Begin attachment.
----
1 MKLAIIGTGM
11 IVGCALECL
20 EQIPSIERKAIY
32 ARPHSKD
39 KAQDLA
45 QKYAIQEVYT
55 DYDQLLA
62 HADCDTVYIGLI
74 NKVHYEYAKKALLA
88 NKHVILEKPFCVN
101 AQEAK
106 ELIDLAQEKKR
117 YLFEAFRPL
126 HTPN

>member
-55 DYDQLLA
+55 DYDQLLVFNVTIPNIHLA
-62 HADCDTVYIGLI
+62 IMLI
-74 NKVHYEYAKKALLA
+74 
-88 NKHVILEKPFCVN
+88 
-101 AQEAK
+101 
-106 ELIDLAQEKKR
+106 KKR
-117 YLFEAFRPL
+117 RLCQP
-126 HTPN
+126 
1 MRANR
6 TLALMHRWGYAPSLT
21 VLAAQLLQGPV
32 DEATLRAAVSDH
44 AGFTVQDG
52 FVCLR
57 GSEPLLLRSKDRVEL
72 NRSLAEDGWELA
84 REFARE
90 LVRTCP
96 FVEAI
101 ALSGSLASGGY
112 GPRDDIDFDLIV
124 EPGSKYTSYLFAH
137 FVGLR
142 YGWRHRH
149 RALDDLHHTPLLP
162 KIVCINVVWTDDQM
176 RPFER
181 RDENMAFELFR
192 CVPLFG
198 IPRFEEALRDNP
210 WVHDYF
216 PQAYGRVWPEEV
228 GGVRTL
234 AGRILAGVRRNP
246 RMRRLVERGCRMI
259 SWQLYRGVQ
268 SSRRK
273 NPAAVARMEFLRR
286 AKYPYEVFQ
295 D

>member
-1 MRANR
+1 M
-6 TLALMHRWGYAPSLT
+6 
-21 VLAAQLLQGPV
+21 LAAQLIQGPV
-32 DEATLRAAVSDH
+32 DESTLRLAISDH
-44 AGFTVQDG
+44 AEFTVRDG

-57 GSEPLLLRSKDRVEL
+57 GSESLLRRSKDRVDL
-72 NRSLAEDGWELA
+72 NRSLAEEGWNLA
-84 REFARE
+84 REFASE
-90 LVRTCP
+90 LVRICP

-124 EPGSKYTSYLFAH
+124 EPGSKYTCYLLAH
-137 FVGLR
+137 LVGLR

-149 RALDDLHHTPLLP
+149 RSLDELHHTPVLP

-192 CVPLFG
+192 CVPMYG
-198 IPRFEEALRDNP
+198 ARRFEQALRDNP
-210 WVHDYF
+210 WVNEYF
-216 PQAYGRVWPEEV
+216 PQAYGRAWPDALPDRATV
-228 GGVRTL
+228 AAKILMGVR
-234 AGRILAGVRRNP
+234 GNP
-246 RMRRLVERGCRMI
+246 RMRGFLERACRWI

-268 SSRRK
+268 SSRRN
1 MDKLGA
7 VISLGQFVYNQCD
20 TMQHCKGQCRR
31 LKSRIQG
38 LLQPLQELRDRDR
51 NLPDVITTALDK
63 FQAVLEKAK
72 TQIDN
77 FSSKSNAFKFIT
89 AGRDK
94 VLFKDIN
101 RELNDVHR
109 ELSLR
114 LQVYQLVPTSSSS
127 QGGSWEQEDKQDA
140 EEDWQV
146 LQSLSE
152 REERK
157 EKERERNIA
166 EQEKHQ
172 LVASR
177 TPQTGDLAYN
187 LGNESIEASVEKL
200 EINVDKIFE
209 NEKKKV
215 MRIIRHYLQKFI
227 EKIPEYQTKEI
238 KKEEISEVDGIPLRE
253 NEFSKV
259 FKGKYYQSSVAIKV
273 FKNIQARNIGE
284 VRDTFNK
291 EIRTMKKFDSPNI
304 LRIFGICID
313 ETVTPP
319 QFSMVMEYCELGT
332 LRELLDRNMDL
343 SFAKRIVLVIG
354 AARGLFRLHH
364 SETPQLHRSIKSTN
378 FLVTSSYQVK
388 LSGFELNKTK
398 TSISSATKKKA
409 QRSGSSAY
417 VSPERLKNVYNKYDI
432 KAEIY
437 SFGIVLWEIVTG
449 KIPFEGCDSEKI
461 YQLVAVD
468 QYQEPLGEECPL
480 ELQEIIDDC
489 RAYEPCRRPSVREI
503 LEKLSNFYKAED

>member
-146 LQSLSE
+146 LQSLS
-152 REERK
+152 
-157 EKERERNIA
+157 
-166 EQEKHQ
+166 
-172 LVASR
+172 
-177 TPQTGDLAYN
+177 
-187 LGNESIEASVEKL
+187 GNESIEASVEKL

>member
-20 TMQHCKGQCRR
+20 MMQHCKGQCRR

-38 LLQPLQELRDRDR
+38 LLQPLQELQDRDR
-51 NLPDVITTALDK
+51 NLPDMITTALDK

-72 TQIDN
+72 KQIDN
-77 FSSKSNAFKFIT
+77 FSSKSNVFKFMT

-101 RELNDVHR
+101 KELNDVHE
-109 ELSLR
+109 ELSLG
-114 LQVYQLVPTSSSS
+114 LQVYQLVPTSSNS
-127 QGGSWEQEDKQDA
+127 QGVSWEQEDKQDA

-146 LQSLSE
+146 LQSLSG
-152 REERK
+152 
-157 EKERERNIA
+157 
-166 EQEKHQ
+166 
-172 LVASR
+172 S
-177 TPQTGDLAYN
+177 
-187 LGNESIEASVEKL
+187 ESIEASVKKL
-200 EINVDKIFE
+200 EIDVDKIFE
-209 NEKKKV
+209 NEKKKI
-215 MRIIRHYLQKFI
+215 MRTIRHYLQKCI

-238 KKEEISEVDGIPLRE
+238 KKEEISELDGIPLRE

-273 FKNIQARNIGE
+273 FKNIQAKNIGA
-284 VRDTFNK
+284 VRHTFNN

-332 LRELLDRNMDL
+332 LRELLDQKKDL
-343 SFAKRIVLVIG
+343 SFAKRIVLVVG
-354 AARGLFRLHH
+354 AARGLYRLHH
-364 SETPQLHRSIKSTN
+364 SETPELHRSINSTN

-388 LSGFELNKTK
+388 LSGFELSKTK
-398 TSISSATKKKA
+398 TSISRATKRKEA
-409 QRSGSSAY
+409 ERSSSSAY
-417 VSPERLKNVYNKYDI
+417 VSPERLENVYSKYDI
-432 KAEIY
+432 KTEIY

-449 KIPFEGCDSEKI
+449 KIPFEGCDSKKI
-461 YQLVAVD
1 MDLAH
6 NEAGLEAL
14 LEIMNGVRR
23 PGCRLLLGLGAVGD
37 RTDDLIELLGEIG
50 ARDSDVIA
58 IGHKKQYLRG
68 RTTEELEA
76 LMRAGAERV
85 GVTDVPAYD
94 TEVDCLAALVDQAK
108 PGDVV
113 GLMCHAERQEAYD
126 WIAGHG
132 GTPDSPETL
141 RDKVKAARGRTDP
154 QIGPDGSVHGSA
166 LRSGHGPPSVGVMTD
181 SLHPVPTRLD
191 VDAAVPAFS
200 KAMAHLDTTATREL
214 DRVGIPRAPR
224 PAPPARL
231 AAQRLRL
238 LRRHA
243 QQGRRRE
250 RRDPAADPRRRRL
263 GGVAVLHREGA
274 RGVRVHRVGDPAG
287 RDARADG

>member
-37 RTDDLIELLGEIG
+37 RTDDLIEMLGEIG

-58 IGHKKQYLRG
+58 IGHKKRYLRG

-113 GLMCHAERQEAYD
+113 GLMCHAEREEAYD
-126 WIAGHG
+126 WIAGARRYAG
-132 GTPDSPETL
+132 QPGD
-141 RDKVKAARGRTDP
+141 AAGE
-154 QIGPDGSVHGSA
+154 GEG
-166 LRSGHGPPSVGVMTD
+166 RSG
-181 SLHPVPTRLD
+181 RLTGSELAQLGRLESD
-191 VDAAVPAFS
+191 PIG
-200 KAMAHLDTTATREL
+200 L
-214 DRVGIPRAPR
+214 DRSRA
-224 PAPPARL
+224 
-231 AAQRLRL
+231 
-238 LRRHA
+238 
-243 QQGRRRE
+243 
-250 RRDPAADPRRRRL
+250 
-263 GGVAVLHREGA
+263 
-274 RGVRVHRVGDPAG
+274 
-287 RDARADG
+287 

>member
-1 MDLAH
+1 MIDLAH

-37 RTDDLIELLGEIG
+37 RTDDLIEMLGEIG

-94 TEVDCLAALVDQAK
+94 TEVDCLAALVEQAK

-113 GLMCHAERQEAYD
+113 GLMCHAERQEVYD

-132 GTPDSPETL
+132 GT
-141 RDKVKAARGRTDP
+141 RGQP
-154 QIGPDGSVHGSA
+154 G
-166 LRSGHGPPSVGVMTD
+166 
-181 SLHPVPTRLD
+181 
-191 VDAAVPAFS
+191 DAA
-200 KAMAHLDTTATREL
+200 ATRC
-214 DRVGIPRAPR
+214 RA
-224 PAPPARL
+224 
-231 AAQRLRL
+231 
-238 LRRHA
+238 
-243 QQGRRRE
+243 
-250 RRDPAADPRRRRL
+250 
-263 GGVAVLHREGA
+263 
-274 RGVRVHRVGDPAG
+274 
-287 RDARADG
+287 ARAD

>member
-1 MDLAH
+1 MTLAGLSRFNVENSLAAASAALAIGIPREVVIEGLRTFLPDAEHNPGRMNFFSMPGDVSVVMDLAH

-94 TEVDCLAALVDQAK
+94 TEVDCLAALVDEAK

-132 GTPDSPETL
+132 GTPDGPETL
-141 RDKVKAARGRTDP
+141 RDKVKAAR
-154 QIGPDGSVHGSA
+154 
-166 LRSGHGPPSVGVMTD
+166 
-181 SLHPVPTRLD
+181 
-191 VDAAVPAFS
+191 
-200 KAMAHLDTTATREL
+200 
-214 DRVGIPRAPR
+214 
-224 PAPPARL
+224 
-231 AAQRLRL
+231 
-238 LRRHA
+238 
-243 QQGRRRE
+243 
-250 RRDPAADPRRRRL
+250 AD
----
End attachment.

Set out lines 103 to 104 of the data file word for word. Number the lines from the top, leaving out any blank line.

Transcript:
-268 SSRRK
+268 SSRRN